The adaptation module 510 compensates for this seeming incompatibility between conventional hardware APIs and sub-component-oriented pixel processing in accordance with the present invention. FIG. 6 illustrates various data structures that are used in order to perform a relatively complex operation of rendering text above a non-solid background image such as an already existing image using a non-solid semi-transparent brush. This operation is sometimes referred to as “blending.”

Referring to FIG. 6, there are four relevant data structures that allow for blending to be performing on a sub-component-oriented basis. Three of the data structures are provided as inputs to the adaptation module 510. These include a data structure that defines the shape of the character (i.e., the glyph), a data structure that defines the brush, and a data structure that defines the background (i.e., DST) upon which the brush is to be applied to form the new. The fourth data structure called NewDST defines the new image after the blending operation is performed.

The glyph data structure is obtained by referencing the four columns C1 through C4 of the fifth row R5 of the hinted letter i (see character 312′ of grid pattern 313B of FIG. 3). Suppose this letter i is a white letter i formed on a black background. Referring to element 313B, column 4 of row 5 is simply the black background. Accordingly, column 4 of the glyph data structure in FIG. 6 contains a value of zero, indicative of a black background, for each of the red, green, and blue sub-components of the pixel. Likewise, referring to element 313B, the red and green sub-components of the first pixel in column C1, as well as the blue sub-component of the third pixel in column C3, are each part of the black background. Accordingly, these corresponding pixel sub-components are also assigned a zero value in the glyph data structure of FIG. 6.

Referring to element 313B, the green and blue sub-components of the pixel in column C2 are mapped completely within the white character i. Accordingly, these pixel sub-components are assigned a maximum value. In the case in which 8 bits are used to assign an integer value to the luminance intensity, the luminance intensity may be assigned an integer value between 0 and 255. Accordingly, the corresponding pixel sub-components in the glyph data structure of FIG. 6 are assigned a value of 255.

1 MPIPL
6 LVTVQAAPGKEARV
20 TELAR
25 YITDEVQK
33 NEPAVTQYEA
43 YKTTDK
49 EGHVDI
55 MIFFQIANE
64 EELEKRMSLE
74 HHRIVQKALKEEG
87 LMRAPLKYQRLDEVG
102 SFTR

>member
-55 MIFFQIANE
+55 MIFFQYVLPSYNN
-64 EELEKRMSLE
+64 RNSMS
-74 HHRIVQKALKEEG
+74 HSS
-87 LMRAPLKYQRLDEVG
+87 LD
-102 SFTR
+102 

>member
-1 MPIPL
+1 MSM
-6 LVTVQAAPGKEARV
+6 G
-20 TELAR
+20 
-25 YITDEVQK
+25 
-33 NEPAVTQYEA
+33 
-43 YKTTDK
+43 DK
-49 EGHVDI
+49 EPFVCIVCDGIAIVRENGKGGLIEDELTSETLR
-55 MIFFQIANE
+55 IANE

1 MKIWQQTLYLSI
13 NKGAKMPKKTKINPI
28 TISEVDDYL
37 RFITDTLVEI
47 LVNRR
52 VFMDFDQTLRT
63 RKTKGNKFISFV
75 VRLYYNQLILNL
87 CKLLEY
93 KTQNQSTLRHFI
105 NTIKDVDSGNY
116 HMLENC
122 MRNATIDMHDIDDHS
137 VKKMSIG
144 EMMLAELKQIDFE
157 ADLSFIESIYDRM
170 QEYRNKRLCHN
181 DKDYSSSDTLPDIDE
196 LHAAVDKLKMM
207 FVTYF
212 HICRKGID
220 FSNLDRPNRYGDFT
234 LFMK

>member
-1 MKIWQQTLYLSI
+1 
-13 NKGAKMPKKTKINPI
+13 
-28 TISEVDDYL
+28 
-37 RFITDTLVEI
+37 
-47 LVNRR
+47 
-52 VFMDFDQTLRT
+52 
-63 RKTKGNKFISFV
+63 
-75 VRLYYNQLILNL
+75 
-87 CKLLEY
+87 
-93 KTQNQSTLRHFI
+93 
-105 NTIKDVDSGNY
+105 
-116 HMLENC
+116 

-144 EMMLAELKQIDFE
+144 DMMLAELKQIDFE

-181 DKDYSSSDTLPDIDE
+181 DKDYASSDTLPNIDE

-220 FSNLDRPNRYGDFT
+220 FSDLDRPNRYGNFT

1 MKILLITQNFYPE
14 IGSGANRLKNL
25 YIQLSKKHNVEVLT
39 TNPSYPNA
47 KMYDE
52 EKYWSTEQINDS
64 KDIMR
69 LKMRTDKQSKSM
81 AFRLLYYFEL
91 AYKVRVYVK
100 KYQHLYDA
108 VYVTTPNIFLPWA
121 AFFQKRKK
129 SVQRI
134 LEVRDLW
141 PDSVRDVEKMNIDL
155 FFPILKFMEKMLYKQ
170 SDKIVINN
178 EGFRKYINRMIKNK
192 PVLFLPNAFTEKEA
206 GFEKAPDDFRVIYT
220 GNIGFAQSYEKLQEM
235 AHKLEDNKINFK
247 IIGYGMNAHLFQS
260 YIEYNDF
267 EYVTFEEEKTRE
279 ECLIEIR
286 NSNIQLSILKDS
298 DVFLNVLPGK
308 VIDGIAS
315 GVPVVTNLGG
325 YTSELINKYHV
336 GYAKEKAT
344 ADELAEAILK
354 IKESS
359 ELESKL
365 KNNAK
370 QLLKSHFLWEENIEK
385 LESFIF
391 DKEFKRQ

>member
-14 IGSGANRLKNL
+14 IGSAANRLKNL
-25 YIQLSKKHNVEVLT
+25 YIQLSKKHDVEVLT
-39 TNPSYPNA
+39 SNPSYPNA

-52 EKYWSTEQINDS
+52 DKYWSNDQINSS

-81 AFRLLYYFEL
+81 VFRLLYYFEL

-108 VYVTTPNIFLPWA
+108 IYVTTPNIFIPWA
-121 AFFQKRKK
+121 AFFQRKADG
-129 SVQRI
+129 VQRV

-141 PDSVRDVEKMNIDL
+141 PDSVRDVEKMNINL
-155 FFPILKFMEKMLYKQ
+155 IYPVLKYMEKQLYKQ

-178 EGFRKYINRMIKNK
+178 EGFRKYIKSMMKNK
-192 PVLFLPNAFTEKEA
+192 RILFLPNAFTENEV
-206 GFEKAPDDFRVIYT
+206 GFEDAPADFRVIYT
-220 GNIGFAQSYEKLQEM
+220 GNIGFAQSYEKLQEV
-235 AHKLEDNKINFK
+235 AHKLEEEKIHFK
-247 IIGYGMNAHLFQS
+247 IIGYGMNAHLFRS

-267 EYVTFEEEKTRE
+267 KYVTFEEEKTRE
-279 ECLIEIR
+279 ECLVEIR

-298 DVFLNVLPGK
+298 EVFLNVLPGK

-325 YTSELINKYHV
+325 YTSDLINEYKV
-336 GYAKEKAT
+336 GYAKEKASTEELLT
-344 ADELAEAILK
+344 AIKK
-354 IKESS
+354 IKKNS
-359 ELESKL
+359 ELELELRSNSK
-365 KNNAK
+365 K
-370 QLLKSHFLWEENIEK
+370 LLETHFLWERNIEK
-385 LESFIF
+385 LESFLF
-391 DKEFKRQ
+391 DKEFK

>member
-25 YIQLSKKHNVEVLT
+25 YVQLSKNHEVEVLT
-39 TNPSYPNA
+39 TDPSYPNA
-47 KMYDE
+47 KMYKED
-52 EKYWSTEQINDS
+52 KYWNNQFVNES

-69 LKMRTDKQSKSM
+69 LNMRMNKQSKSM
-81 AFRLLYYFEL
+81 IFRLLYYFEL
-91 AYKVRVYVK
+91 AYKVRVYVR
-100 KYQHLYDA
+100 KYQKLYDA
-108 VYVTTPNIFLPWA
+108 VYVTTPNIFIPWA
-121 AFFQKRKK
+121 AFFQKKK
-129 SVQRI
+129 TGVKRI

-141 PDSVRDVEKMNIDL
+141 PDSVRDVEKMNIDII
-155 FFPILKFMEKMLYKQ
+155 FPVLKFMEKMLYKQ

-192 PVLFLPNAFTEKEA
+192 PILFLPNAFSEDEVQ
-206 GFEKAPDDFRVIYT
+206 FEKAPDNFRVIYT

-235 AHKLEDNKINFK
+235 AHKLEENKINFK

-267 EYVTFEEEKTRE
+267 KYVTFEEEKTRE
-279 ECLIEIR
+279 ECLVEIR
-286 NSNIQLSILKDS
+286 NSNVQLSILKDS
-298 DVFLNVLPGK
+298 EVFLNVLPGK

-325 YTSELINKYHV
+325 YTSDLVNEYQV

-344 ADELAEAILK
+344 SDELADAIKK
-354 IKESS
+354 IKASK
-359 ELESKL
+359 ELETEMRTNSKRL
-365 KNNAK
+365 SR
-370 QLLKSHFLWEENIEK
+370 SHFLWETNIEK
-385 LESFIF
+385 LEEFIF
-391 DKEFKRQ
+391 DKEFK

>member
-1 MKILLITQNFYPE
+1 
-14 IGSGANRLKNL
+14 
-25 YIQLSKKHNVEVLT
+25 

Referring again to element 313B, the remaining pixel sub-components (i.e., the blue sub-component of column C1, the red sub-component of column C2, and the red and green sub-components of column C3) contain some black background and some white character portions. A value between 0 and 255 is assigned to the corresponding pixel sub-components of the glyph character of FIG. 6 that is roughly proportional to the percentage of area covered by the white character. For example, the blue sub-component of column C1 and the green sub-component of column 3 are covered by white character portions at a ratio of approximately 155/255. Accordingly, these pixel sub-components are assigned a value of 155 in the glyph character of FIG. 6. The red sub-component of column C2 and the red sub-component of column C3 are covered by white character portions at a ratio of approximately 231/255. Accordingly, these pixel sub-components are assigned a value of 231 in the glyph character of FIG. 6.

As previously mentioned, the glyph data structure of FIG. 6 describes the shape of the letter i in the four columns C1 through C4 of the fifth row R5 in the grid structure 313B of FIG. 3. For clarity, the blending operation is described with respect to this limited area although the other portions of the character would also be processed in a similar manner. The other data structures are also limited to this small area of the character for clarity.

The example brush data structure of FIG. 6 includes six values for each RGB pixel, one luminance intensity value and one transparency value for each of the three RGB pixel sub-components. The luminance intensity value varies approximately sinusoidally between 0 and 255 with a period of approximately 4 pixel columns. The transparency value begins at 255 and decreases linearly down to 2. A value of 0 for the brush transparency value indicates that the brush is completely transparent, while a value of 255 indicates that the brush is completely opaque.